Slave raiding is the military practice of performing a raid for the purpose of capturing people and bring them out of the raid area to serve as slaves. Sometimes seen as a normal part of warfare it is nowadays widely considered a crime. The practice of slave raiding is known to have occurred since antiquity. Some of the earliest surviving written records of slave raiding are from Sumer in Iraq.
The act of slave raiding involves an organized and concerted attack on a settlement or region, with the purpose being the taking of the areas' people. The people collected are enslaved. Once turned into slaves, they are often kept in some form of slave pen. From the pen, the slave takers will then move the slaves to some form of transportation such as a ship or camel caravan.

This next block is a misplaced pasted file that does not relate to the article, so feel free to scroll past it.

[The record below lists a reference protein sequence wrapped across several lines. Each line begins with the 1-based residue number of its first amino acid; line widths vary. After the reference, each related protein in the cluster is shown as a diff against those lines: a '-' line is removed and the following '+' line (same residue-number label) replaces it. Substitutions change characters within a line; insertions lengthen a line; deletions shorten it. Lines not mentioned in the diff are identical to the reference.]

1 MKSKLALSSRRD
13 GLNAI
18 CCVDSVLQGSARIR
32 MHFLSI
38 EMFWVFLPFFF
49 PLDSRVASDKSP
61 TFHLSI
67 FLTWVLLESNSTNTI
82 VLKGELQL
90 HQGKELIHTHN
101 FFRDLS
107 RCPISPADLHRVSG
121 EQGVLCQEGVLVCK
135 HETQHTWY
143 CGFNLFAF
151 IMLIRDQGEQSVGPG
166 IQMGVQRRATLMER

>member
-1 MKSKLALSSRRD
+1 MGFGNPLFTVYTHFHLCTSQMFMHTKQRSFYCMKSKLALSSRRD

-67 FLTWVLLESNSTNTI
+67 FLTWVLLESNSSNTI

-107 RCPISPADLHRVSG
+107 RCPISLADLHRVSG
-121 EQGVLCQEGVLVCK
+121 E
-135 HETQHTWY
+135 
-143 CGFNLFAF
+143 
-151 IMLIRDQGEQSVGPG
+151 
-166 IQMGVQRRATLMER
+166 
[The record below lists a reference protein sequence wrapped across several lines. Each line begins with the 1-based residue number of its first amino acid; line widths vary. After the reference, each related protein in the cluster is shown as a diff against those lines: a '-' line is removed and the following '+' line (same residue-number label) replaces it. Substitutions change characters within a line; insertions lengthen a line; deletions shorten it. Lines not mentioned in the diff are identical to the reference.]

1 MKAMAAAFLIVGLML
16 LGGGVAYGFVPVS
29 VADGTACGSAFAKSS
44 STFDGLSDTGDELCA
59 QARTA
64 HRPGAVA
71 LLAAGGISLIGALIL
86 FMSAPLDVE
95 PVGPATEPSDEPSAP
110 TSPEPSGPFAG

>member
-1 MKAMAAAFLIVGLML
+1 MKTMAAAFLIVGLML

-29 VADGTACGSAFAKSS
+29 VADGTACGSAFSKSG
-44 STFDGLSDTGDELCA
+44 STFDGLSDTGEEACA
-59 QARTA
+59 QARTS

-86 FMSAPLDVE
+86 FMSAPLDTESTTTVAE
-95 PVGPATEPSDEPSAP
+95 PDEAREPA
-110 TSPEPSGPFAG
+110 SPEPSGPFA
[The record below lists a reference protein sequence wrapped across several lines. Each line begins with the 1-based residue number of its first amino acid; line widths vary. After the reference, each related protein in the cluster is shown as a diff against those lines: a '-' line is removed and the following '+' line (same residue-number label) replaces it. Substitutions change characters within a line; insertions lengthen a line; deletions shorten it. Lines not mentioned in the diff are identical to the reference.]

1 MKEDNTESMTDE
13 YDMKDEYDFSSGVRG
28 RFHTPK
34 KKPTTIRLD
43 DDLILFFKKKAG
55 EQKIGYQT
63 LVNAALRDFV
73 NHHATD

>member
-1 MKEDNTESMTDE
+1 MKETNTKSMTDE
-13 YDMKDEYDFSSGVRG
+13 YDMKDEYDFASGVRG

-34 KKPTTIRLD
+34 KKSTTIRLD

Slave raiding was a violent form of economic development where a resource shortage was addressed with the acquisition by force of the desired resource, in this case human labor. Other than the element of slavery being present, such violent seizure of a resource does not differ from similar raids to gain territory, oil, food, water or any other desired commodity.
Slave raiding was a large and lucrative trade on the coasts of Africa, in ancient Europe, Mesoamerica and in medieval Asia. American slavery, the Caribbean, Central America and South America was predicated on a series of European countries endorsing and supporting slave raiding between African tribes to supply the mass quantities of Africans, who later became the workforce of agricultural plantations in the Americas. The Crimean-Nogai raids into East Slavic lands provided some two or three million slaves to the Ottoman Empire over the course of four centuries.
The many alternative methods of obtaining human beings to work in indentured or other involuntary conditions, as well as cultural changes have reduced the need for slave raiding and it is no longer widely practiced. An exception to this takes place on the governmental level, such as in some South American countries where state-sanctioned captivity of indentured workers still occurs.
- Erickson on Guatemala, 2004